Hamilton ordinance would ban the sale of medical marijuana - Cincinnati News, Weather, Sports from FOX19 NOW-WXIX

Hamilton ordinance would ban the sale of medical marijuana

(PHOTO: FOX19 File) (PHOTO: FOX19 File)
HAMILTON, OH (FOX19) -

There is a push to place the legalization of marijuana into the hands of Ohio voters come November, but one city is considering banning the sale before it's even on the ballot.

The zoning ordinance would ban the sale of medical marijuana anywhere in the city of Hamilton. The idea was first introduced in 2013.

On Wednesday night in front of city council, it was the public's chance to weigh in on this controversial issue.

"What exactly do you fear would be so detrimental about marijuana dispensaries," said Hamilton native, Anthony Weisenberger.

"The bad outweighs the good for its use," said Barry Clardy, a local pastor.

Across the Buckeye State, the group 'ResponsibleOhio' started getting signatures to put pot on Ohio's ballot. It would allow marijuana to be grown at 10 different farms across the state for medical and recreational purposes. Pending enough votes, it would let Ohioans open plants, stores and medical dispensaries.

The city of Hamilton called this a proactive approach to the future of marijuana.

"My response to the invitation for consideration is no, not in Hamilton, Ohio. We declare this to be the city of hope, not the city of dope," said Clardy.

Clardy said there's countless reasons to support this ban, including the negative health effects.

"I say no for our sons and daughters, no for those whose lives have been ripped apart by addiction," said Clardy.

Taylor Anderson-Hall said she was diagnosed with cancer in 2013, and is now in remission. She said while in the hospital, her condition made her weak, nauseous and with no appetite to the point where doctors told her she was dangerously skinny. As a solution, her boyfriend gave her a little marijuana and she said it made all the difference.

"I honestly feel that it could have been one of the things that saved my life," said Anderson-Hall.

If the ordinance is approved, city officials said the penalty for breaking the law is between $250 and $500 for each offense. Officials stress if marijuana is legalized in Ohio, they would have to "tweak" their ban.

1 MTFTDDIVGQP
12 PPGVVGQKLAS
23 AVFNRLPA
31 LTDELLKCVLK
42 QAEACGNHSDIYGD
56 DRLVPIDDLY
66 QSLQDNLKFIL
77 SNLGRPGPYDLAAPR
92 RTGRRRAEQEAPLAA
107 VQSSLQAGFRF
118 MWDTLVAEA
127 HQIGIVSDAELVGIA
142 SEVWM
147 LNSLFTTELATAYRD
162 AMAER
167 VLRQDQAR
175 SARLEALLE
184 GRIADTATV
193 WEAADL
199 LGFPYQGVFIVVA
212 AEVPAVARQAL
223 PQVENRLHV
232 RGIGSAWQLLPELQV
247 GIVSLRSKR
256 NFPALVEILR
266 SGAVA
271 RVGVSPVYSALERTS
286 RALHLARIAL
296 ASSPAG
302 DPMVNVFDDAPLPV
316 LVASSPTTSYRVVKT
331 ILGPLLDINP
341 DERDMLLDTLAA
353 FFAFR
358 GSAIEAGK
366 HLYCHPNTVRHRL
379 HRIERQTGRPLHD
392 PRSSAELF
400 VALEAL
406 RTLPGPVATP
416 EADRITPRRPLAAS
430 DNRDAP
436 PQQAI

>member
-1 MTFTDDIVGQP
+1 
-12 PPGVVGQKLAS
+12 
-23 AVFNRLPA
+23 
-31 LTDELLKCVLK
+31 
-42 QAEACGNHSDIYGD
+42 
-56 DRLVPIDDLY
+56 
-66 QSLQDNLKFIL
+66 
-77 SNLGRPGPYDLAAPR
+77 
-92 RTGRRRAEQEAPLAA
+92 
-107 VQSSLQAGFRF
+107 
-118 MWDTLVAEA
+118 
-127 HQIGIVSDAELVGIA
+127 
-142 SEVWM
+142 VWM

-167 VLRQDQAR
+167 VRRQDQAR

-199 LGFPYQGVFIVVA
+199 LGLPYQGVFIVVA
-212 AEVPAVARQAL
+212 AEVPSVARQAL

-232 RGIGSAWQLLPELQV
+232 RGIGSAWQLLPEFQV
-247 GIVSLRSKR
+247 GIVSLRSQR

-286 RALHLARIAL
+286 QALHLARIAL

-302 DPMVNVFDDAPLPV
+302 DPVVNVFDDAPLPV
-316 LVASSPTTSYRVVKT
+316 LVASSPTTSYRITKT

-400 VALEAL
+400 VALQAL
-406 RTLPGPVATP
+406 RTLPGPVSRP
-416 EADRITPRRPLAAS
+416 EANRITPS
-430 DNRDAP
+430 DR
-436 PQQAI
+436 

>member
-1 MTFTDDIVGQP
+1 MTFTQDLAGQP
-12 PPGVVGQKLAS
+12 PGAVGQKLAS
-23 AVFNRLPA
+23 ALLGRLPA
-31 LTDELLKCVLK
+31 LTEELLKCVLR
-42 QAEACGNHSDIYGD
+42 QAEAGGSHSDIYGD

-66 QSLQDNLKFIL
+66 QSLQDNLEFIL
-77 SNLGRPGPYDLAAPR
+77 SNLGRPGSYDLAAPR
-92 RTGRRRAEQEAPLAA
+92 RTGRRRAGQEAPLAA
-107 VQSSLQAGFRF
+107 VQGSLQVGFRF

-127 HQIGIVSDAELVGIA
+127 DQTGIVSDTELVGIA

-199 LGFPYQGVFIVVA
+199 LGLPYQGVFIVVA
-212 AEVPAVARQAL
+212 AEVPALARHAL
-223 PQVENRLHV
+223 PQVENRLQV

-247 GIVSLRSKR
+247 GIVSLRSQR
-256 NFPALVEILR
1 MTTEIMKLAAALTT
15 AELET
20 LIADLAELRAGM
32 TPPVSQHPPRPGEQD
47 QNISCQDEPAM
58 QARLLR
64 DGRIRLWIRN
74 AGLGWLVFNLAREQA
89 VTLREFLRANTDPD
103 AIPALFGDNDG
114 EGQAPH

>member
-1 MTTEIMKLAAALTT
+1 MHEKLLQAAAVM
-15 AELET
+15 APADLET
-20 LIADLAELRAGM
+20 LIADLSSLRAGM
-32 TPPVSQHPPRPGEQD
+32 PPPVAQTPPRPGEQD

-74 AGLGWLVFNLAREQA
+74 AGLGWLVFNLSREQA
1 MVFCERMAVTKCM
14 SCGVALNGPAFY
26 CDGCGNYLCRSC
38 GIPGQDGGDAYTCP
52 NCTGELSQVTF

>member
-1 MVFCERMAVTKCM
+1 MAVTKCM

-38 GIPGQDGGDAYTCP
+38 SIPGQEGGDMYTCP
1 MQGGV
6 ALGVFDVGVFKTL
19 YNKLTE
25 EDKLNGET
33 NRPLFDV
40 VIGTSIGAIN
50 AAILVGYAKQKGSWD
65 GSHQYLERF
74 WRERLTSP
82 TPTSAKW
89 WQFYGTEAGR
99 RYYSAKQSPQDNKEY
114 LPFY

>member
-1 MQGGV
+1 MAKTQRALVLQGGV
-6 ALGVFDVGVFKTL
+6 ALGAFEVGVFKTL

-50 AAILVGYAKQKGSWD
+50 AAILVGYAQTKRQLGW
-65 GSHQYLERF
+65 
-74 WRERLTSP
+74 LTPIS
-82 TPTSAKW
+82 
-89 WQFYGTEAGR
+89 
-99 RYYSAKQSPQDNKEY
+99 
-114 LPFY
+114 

Hamilton mayor Pat Moeller said it's great to hear different opinions and life experiences on this issue. Council plans to vote on the ordinance Feb. 25.

Copyright 2015 WXIX. All rights reserved.

  • FOX19 HeadlinesMore>>

  • Semi crash snarls SB I-75 at Galbraith Road

    Semi crash snarls SB I-75 at Galbraith Road

    Thursday, June 21 2018 6:29 AM EDT2018-06-21 10:29:42 GMT
    www.ohgo.comwww.ohgo.com

    Southbound Interstate 75 is closed at Galbraith Road due to a jackknifed semi tractor-trailer, according to Hamilton County dispatchers.

    Full Story >

    Southbound Interstate 75 is closed at Galbraith Road due to a jackknifed semi tractor-trailer, according to Hamilton County dispatchers.

    Full Story >
  • Trump's immigration order sparks confusion, deep concern

    Trump's immigration order sparks confusion, deep concern

    Thursday, June 21 2018 3:42 AM EDT2018-06-21 07:42:36 GMT
    Thursday, June 21 2018 6:24 AM EDT2018-06-21 10:24:07 GMT
    (AP Photo/Pablo Martinez Monsivais). President Donald Trump, center, listens to Vice President Mike Pence, right, address members of the media before signing an executive order to end family separations at the border, during an event in the Oval Office...(AP Photo/Pablo Martinez Monsivais). President Donald Trump, center, listens to Vice President Mike Pence, right, address members of the media before signing an executive order to end family separations at the border, during an event in the Oval Office...
    President Trump's executive order aimed at halting the breakup of immigrant families sparked widespread confusion Wednesday about how the reversal will play out and concern that children will still be in detention,...Full Story >
    President Trump's executive order aimed at halting the breakup of immigrant families sparked widespread confusion Wednesday about how the reversal will play out and concern that children will still be in detention, even if they remain with their families.Full Story >
  • Science Says: What makes something truly addictive

    Science Says: What makes something truly addictive

    Thursday, June 21 2018 2:51 AM EDT2018-06-21 06:51:50 GMT
    Thursday, June 21 2018 6:22 AM EDT2018-06-21 10:22:07 GMT
    (AP Photo/Ahn Young-joon). FILE - In this Wednesday, Dec. 11, 2013 file photo, a college student plays a computer game at an Internet cafe in Seoul, South Korea. On Monday, 18, 2018, the World Health Organization said that compulsively playing video ga...(AP Photo/Ahn Young-joon). FILE - In this Wednesday, Dec. 11, 2013 file photo, a college student plays a computer game at an Internet cafe in Seoul, South Korea. On Monday, 18, 2018, the World Health Organization said that compulsively playing video ga...
    Video game "addiction" decision renews debate over whether behaviors can cause same kind of illness as drugs.Full Story >
    Video game "addiction" decision renews debate over whether behaviors can cause same kind of illness as drugs.Full Story >
Powered by Frankly